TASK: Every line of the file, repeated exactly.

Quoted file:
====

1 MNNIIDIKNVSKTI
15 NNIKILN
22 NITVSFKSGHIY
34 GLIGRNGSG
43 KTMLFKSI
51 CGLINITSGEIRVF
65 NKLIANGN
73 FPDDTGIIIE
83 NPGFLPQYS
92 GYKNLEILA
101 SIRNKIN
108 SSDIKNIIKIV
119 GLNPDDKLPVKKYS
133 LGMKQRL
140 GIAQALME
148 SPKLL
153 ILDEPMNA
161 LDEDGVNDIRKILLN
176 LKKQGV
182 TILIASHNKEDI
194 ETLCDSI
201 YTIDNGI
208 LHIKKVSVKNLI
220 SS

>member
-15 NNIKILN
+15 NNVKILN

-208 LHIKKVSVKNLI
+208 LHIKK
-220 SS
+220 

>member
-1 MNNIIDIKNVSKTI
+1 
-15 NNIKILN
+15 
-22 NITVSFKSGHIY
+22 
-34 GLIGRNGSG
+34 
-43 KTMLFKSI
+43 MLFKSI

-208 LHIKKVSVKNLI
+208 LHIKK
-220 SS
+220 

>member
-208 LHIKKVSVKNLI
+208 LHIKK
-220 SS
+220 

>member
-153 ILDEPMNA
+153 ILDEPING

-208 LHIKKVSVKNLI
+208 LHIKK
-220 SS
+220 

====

1 MNNIIDIKNVSKTI
15 NNIKILN
22 NITVSFKSGHIY
34 GLIGRNGSG
43 KTMLFKSI
51 CGLINITSGEIRVF
65 NKLIANGN
73 FPDDTGIIIE
83 NPGFLPQYS
92 GYKNLEILA
101 SIRNKIN
108 SSDIKNIIKIV
119 GLNPDDKLPVKKYS
133 LGMKQRL
140 GIAQALME
148 SPKLL
153 ILDEPMNA
161 LDEDGVNDIRKILLN
176 LKKQGV
182 TILIASHNKEDI
194 ETLCDSI
201 YTIDNGI
208 LHIKKVSVKNLI
220 SS

>member
-15 NNIKILN
+15 NNVKILN

-208 LHIKKVSVKNLI
+208 LHIKK
-220 SS
+220 

>member
-1 MNNIIDIKNVSKTI
+1 
-15 NNIKILN
+15 
-22 NITVSFKSGHIY
+22 
-34 GLIGRNGSG
+34 
-43 KTMLFKSI
+43 MLFKSI

-208 LHIKKVSVKNLI
+208 LHIKK
-220 SS
+220 

>member
-208 LHIKKVSVKNLI
+208 LHIKK
-220 SS
+220 

>member
-153 ILDEPMNA
+153 ILDEPING

-208 LHIKKVSVKNLI
+208 LHIKK
-220 SS
+220 